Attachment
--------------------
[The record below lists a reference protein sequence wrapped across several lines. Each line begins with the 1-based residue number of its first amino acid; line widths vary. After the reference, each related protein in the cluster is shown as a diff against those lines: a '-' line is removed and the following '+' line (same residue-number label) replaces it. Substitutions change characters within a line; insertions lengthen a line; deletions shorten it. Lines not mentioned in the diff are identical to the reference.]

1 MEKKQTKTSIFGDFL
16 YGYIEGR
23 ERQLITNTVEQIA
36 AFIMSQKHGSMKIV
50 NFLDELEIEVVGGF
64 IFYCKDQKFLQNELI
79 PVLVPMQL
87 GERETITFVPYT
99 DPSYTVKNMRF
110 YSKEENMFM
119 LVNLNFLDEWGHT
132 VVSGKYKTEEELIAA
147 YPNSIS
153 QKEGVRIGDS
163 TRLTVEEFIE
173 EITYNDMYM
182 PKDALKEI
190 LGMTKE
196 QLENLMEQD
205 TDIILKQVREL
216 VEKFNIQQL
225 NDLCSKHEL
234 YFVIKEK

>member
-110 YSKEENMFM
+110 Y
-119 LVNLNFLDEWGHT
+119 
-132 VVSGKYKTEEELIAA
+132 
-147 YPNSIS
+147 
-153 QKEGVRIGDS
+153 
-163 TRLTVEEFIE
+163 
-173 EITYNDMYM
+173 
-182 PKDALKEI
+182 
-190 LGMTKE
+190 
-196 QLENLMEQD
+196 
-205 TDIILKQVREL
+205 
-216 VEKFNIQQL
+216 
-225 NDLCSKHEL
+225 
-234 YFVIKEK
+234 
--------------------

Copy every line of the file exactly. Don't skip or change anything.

[The record below lists a reference protein sequence wrapped across several lines. Each line begins with the 1-based residue number of its first amino acid; line widths vary. After the reference, each related protein in the cluster is shown as a diff against those lines: a '-' line is removed and the following '+' line (same residue-number label) replaces it. Substitutions change characters within a line; insertions lengthen a line; deletions shorten it. Lines not mentioned in the diff are identical to the reference.]

1 MEKKQTKTSIFGDFL
16 YGYIEGR
23 ERQLITNTVEQIA
36 AFIMSQKHGSMKIV
50 NFLDELEIEVVGGF
64 IFYCKDQKFLQNELI
79 PVLVPMQL
87 GERETITFVPYT
99 DPSYTVKNMRF
110 YSKEENMFM
119 LVNLNFLDEWGHT
132 VVSGKYKTEEELIAA
147 YPNSIS
153 QKEGVRIGDS
163 TRLTVEEFIE
173 EITYNDMYM
182 PKDALKEI
190 LGMTKE
196 QLENLMEQD
205 TDIILKQVREL
216 VEKFNIQQL
225 NDLCSKHEL
234 YFVIKEK

>member
-110 YSKEENMFM
+110 Y
-119 LVNLNFLDEWGHT
+119 
-132 VVSGKYKTEEELIAA
+132 
-147 YPNSIS
+147 
-153 QKEGVRIGDS
+153 
-163 TRLTVEEFIE
+163 
-173 EITYNDMYM
+173 
-182 PKDALKEI
+182 
-190 LGMTKE
+190 
-196 QLENLMEQD
+196 
-205 TDIILKQVREL
+205 
-216 VEKFNIQQL
+216 
-225 NDLCSKHEL
+225 
-234 YFVIKEK
+234 